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Lenten Reflection: Day 22
Gospel, Matthew 18:21-35
Peter ‘the rock’ is one of the most intriguing figure; not only in Christianity but I think also for those Jews belonging to the ‘Christo-Judeo’ era (when Jesus walked the earth). Intriguing to the Christians because his personality represents the character of the Church (the people). The character that symbolizes strength of faith but at times is weary, filled with hope but at times doubtful, filled with love but at times resentful, rich in wisdom but at times ignorant. Intriguing to the Christo-Judeo era Jews because inspite of being a spiritual and practicing Jew; which means to understand and live The Law, Simon Peter was courageous and open enough to approach the ‘new Law’ of loving the neighbour as we love ourselves (in Peter’s case – loving his archenemy Matthew the tax collector). This attitude was not very easy to express within the watchful eyes of the Pharisees and Scribes. This very Peter who became ‘The Rock’ upon which we the Holy Apostolic Catholic Church has been erected to soar unto heaven, has caused great wisdom to be given by Christ to us, by asking “Lord, how often must I forgive my brother if he wrongs me?”
God has enduring love for all creation (Ps 136:4-6). In the Old Testament God assures Moses that He is “merciful and gracious, slow to anger, and abounding in steadfast love and faithfulness.” The very nature of God’s mercy is to be compassionate and loving. Love is the cause of the God creating the world, and love is the cause for God sending His own, only, begotten Son Jesus Christ, as an unblemished sacrificial lamb for the remission of sin. This ‘agape’ (supernatural love), also causes man to love the other person by looking at that person as an image of God just as he himself is one. In agape, we need not perceive the beauty of the neighbour whom we embrace in our love, for we know in faith that he deserves our love, even though this lovableness can be totally hidden from our sight. When he kissed a leper, St. Francis of Assisi was kissing Christ in him. Such a heart is filled with mercy, only because the one who forgives compassionately and lovingly has himself experienced the sweetness and serenity of God’s merciful judgement in the life on earth.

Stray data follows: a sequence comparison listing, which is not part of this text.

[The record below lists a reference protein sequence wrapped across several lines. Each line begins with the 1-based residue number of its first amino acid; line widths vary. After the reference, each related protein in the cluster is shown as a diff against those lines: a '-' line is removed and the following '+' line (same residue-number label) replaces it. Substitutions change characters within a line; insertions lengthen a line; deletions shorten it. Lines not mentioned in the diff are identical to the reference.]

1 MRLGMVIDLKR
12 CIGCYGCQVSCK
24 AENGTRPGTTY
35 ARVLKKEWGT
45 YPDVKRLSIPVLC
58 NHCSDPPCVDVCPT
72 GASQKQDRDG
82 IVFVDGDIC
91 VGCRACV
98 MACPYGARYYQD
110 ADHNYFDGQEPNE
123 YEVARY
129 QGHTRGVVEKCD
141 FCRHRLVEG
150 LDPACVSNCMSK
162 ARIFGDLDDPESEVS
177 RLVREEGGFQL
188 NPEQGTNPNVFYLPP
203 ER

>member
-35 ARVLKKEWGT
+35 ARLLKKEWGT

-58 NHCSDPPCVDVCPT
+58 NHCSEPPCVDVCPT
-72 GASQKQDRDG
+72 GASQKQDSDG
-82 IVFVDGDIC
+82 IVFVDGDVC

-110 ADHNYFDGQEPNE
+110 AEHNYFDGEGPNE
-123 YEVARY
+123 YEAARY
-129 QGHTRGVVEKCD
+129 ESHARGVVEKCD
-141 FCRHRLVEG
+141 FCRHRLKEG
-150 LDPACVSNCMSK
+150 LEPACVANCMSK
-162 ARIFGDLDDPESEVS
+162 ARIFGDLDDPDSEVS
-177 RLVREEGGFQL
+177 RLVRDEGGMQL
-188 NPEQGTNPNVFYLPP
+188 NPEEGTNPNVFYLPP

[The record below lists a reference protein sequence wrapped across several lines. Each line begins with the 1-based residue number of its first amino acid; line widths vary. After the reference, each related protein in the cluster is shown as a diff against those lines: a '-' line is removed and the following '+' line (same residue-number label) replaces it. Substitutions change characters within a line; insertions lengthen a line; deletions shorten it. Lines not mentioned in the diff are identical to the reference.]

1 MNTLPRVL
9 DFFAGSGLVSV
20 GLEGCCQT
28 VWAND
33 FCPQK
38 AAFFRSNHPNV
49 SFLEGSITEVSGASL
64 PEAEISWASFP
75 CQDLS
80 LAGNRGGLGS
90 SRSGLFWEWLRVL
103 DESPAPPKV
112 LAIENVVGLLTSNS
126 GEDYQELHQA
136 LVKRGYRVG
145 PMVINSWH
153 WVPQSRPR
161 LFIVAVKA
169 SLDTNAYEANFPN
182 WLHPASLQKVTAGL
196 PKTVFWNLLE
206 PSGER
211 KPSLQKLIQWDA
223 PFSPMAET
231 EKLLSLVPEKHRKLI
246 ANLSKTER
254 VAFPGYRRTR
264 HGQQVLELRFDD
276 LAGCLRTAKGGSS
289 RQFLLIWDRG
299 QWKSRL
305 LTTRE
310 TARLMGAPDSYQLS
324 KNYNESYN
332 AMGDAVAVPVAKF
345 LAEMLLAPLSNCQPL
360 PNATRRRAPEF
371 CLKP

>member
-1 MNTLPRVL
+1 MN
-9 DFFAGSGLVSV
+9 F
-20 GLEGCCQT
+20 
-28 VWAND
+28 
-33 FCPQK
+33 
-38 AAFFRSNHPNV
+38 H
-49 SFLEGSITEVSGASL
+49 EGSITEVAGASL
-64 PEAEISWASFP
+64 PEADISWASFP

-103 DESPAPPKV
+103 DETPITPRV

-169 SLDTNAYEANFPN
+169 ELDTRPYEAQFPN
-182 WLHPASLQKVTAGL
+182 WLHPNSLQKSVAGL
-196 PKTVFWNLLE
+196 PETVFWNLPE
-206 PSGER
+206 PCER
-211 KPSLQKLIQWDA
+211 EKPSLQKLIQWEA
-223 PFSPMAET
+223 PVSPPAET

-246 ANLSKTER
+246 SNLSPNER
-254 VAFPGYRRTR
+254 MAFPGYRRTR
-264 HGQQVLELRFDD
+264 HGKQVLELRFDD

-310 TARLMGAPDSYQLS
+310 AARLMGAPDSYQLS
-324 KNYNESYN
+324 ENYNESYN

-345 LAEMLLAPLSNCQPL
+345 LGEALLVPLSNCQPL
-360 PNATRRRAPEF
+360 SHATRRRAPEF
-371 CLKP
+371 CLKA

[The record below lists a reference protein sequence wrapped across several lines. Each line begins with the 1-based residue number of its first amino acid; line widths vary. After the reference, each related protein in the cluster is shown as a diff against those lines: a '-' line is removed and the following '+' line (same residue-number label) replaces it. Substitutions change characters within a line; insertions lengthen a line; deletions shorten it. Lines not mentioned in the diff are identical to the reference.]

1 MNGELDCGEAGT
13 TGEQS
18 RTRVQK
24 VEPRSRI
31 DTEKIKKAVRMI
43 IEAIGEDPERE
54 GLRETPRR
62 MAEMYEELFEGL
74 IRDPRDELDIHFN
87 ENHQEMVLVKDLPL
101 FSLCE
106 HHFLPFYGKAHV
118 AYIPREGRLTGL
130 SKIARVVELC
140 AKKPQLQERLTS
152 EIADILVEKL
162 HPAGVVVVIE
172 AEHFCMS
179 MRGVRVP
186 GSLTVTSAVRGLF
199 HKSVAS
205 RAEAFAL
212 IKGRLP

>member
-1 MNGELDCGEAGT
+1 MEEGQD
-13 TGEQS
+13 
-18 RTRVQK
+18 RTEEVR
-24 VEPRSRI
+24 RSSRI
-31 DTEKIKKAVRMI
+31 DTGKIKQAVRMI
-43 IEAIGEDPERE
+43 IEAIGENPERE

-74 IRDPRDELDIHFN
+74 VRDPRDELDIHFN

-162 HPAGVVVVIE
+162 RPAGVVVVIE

In today’s Gospel, a common aspect of human nature is evident, which is to be eager and most ready to plead for unconditional mercy upon self, but be judgemental and revengeful while showing mercy to others. Christ’s answer to Peter is heaven’s benchmark of mercy for people of the world. He tells him that man should forgive as many times as the petitioner asks for forgiveness with a contrite heart. At the time of our judgement by God, every human is responsible to give an account of his / her deeds, without the aid of a counsel. And God, who is the eternal judge, whose judgement is righteous and just, will be seated upon the throne of ‘mercy’ to judge the soul. Therefore His judgement which will surely be charitable, compassionate, wise and just, is expected to be our way of judging those who offend us or are liable to us.
My friends, if love is what we seek in our lives from God, then He desires us to love others like He loves us. If prosperity is what we pray for, then God expects us to be charitable to the needy. If unrelenting forgiveness is what we seek from God, then He expects us to be unconditionally merciful to our transgressors. Christ eloquently echoes this desire of His Father as He prayed, “Forgive us our trespasses, as we forgive those who trespass against us.” Therefore, let us always be remindful, that when the lamp of our life runs out of oil, the flame can only be re-ignited to shine bright for eternity, only by God’s merciful judgement. So, may God’s will of forgiveness and mercy be done here on earth ‘as it is in heaven’.